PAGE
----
[Show abstract][Hide abstract] ABSTRACT: The perception of visceral signals plays a crucial role in many theories of emotions. The present study was designed to investigate the relationship between interoceptive awareness and emotion-related brain activity. 44 participants (16 male, 28 female) first underwent a heartbeat perception task and then were categorised either as good (n = 22) or poor heartbeat perceivers (n = 22). A total of 60 different pictures (pleasant, unpleasant, neutral) from the International Affective Picture System served as emotional stimuli. EEG (61 electrodes) and EOG were recorded during slide presentation. After each slide, the subjects had to rate emotional valence and arousal on a 9-point self-report scale. Good heartbeat perceivers scored the emotional slides significantly more arousing than poor heartbeat perceivers; no differences were found in the emotional valence ratings. The visually evoked potentials of good and poor heartbeat perceivers showed significant differences in the P300 and in the slow-wave latency ranges. Statistical analyses revealed significantly higher P300 mean amplitudes for good heartbeat perceivers (averaged across all 60 slides) than for poor heartbeat perceivers. In the slow-wave range, this effect was found for affective slides only. Heartbeat perception scores correlated significantly and positively with both the mean arousal rating as well as with the mean amplitudes in the P300 time window and the slow-wave window. Our results demonstrate a strong relationship between the perception of cardiac signals and the cortical processing of emotional stimuli, as would be postulated for example by the James-Lange theory of emotions.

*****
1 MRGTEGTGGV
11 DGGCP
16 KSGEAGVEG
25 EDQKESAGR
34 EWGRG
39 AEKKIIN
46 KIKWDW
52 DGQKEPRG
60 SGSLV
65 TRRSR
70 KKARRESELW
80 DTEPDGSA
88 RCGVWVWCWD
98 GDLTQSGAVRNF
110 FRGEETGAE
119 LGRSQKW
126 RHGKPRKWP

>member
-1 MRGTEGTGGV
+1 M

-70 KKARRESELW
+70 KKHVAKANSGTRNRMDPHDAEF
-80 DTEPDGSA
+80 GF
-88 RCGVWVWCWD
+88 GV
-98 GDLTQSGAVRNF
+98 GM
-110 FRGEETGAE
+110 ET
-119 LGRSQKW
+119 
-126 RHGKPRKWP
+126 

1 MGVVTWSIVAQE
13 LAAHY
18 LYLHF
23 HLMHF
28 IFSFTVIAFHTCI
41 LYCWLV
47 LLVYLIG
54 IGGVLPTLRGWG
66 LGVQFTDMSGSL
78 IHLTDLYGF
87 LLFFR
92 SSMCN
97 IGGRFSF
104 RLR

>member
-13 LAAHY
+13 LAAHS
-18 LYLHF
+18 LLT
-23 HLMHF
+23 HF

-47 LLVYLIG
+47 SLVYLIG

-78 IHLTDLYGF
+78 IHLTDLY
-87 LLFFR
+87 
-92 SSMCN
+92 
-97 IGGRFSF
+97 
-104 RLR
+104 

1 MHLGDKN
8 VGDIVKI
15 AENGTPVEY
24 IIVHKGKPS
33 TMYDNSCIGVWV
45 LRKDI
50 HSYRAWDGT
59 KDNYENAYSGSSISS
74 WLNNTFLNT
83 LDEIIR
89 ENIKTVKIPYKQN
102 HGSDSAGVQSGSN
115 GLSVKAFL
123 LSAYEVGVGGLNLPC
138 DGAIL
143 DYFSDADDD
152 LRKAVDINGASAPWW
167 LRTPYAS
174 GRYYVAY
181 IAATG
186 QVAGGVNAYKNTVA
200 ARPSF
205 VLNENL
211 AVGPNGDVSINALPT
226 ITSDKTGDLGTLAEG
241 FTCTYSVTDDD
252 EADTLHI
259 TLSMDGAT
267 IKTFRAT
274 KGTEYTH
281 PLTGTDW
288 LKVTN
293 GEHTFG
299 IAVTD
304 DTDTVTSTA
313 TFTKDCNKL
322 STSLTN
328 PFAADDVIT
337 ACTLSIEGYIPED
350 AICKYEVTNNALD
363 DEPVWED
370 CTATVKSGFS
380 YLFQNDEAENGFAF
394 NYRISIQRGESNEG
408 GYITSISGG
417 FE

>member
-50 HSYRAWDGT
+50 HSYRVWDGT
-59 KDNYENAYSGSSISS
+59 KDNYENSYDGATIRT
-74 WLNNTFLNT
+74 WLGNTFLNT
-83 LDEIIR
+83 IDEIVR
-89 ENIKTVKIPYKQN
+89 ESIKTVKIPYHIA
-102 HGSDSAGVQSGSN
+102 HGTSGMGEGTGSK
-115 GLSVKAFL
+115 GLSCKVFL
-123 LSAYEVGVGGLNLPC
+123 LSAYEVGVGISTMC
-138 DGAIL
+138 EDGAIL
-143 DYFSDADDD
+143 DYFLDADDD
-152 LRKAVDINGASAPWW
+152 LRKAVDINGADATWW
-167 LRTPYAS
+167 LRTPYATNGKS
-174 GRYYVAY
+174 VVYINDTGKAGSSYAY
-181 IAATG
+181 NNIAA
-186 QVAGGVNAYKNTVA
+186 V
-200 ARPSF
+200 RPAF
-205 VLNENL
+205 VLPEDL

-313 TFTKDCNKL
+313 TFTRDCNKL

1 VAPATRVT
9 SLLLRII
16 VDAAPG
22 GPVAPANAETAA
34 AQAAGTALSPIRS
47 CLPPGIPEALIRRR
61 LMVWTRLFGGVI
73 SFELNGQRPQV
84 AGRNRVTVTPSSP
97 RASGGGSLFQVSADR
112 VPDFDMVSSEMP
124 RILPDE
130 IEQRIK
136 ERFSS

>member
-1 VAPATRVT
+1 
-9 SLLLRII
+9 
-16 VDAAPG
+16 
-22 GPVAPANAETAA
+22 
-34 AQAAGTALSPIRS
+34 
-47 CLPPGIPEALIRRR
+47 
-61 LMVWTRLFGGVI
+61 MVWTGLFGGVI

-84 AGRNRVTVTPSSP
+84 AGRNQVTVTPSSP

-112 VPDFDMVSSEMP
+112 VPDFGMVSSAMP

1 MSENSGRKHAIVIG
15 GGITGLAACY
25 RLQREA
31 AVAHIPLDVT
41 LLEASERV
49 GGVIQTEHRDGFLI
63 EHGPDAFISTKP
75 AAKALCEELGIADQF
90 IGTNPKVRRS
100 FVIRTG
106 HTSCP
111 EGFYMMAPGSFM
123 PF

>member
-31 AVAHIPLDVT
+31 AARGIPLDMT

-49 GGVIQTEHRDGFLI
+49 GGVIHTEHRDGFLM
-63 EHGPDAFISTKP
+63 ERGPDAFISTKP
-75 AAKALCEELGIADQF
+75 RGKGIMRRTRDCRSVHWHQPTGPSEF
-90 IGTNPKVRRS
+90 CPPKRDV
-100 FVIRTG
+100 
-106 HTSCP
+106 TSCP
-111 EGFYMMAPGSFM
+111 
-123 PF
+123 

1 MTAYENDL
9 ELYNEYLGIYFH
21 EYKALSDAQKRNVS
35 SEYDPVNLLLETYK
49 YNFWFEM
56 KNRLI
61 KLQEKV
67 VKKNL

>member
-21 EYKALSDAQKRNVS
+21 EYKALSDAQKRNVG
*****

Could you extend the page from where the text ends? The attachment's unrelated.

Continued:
Cognitive Brain Research 01/2006; 25(3):948-62. · 3.77 Impact Factor
[Show abstract][Hide abstract] ABSTRACT: Afferent signals from the body play an important role for emotional and motivational aspects of behavior. Nevertheless, little is known about the cortical and subcortical structures involved in interoceptive processes. Recently, a functional MRI study demonstrated that insula, somatomotor, and cingulated cortices are activated when subjects focus attention on their heartbeats. Aside from the use of imaging data, cardiac awareness has frequently been studied by using the heartbeat-evoked potential (HEP), a brain wave that appears contingent on the heartbeat. The present study aimed at localizing sources of the HEP. Multichannel EEG was recorded in 44 subjects while they performed a heartbeat perception task. This task was used to quantify interoceptive awareness and to subdivide the subjects into good and poor heartbeat perceivers. Analyses showed highest HEP amplitudes over frontal and frontocentral electrode locations in the time range of later than 200 ms after R-wave onset. By means of a BESA dipole-source-analysis, four sources of the HEP were identified which were located in the anterior cingulate, the right insula, the prefrontal cortex, and the left secondary somatosensory cortex. Good heartbeat perceivers showed both significantly higher HEP amplitudes and higher dipole strength than poor heartbeat perceivers in all four cortical sources. We conclude that the identified structures are involved in the processing of cardiac signals, whereby anterior cingulate and right insula seem to serve as interoceptive centers for cardioception.
Human Brain Mapping 10/2005; 26(1):54-64. · 6.88 Impact Factor